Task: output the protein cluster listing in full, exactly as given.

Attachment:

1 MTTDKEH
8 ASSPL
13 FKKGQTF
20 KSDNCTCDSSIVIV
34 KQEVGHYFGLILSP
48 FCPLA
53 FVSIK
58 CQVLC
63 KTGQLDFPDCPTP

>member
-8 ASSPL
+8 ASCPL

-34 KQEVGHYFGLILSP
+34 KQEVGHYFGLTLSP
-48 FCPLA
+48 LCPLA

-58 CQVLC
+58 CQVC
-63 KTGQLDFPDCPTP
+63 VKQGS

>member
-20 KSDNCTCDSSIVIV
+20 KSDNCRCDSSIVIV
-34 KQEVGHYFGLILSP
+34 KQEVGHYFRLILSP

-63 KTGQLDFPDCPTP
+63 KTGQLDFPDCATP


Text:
1 MTTDKEH
8 ASSPL
13 FKKGQTF
20 KSDNCTCDSSIVIV
34 KQEVGHYFGLILSP
48 FCPLA
53 FVSIK
58 CQVLC
63 KTGQLDFPDCPTP

>member
-8 ASSPL
+8 ASCPL

-34 KQEVGHYFGLILSP
+34 KQEVGHYFGLTLSP
-48 FCPLA
+48 LCPLA

-58 CQVLC
+58 CQVC
-63 KTGQLDFPDCPTP
+63 VKQGS

>member
-20 KSDNCTCDSSIVIV
+20 KSDNCRCDSSIVIV
-34 KQEVGHYFGLILSP
+34 KQEVGHYFRLILSP

-63 KTGQLDFPDCPTP
+63 KTGQLDFPDCATP